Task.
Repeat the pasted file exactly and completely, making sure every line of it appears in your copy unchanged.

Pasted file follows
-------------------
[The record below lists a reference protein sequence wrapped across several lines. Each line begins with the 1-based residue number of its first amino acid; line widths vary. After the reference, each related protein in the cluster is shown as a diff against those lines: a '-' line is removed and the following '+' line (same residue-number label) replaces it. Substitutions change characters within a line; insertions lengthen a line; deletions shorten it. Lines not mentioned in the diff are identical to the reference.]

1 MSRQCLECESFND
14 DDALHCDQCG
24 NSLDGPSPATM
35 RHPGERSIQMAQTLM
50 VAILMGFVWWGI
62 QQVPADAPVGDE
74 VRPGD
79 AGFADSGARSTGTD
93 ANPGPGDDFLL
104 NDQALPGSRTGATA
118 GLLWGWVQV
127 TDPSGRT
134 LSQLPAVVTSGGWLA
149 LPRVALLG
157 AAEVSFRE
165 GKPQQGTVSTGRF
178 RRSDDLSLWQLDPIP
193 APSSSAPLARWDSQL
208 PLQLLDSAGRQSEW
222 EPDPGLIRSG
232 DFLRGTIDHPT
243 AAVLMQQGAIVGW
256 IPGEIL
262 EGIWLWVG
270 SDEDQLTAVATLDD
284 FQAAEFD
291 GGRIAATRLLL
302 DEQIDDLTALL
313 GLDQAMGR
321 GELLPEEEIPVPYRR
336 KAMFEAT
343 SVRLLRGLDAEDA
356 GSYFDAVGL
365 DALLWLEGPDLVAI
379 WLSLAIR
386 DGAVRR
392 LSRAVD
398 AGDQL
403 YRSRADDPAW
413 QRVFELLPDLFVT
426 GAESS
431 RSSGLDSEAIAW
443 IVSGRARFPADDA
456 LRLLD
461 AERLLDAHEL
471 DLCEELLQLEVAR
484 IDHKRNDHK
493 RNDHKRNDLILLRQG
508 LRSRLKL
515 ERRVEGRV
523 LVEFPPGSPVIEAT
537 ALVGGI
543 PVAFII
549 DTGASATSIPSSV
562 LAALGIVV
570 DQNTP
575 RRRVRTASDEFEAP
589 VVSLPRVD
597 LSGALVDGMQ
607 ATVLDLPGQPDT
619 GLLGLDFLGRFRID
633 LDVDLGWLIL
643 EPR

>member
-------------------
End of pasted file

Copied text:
[The record below lists a reference protein sequence wrapped across several lines. Each line begins with the 1-based residue number of its first amino acid; line widths vary. After the reference, each related protein in the cluster is shown as a diff against those lines: a '-' line is removed and the following '+' line (same residue-number label) replaces it. Substitutions change characters within a line; insertions lengthen a line; deletions shorten it. Lines not mentioned in the diff are identical to the reference.]

1 MSRQCLECESFND
14 DDALHCDQCG
24 NSLDGPSPATM
35 RHPGERSIQMAQTLM
50 VAILMGFVWWGI
62 QQVPADAPVGDE
74 VRPGD
79 AGFADSGARSTGTD
93 ANPGPGDDFLL
104 NDQALPGSRTGATA
118 GLLWGWVQV
127 TDPSGRT
134 LSQLPAVVTSGGWLA
149 LPRVALLG
157 AAEVSFRE
165 GKPQQGTVSTGRF
178 RRSDDLSLWQLDPIP
193 APSSSAPLARWDSQL
208 PLQLLDSAGRQSEW
222 EPDPGLIRSG
232 DFLRGTIDHPT
243 AAVLMQQGAIVGW
256 IPGEIL
262 EGIWLWVG
270 SDEDQLTAVATLDD
284 FQAAEFD
291 GGRIAATRLLL
302 DEQIDDLTALL
313 GLDQAMGR
321 GELLPEEEIPVPYRR
336 KAMFEAT
343 SVRLLRGLDAEDA
356 GSYFDAVGL
365 DALLWLEGPDLVAI
379 WLSLAIR
386 DGAVRR
392 LSRAVD
398 AGDQL
403 YRSRADDPAW
413 QRVFELLPDLFVT
426 GAESS
431 RSSGLDSEAIAW
443 IVSGRARFPADDA
456 LRLLD
461 AERLLDAHEL
471 DLCEELLQLEVAR
484 IDHKRNDHK
493 RNDHKRNDLILLRQG
508 LRSRLKL
515 ERRVEGRV
523 LVEFPPGSPVIEAT
537 ALVGGI
543 PVAFII
549 DTGASATSIPSSV
562 LAALGIVV
570 DQNTP
575 RRRVRTASDEFEAP
589 VVSLPRVD
597 LSGALVDGMQ
607 ATVLDLPGQPDT
619 GLLGLDFLGRFRID
633 LDVDLGWLIL
643 EPR

>member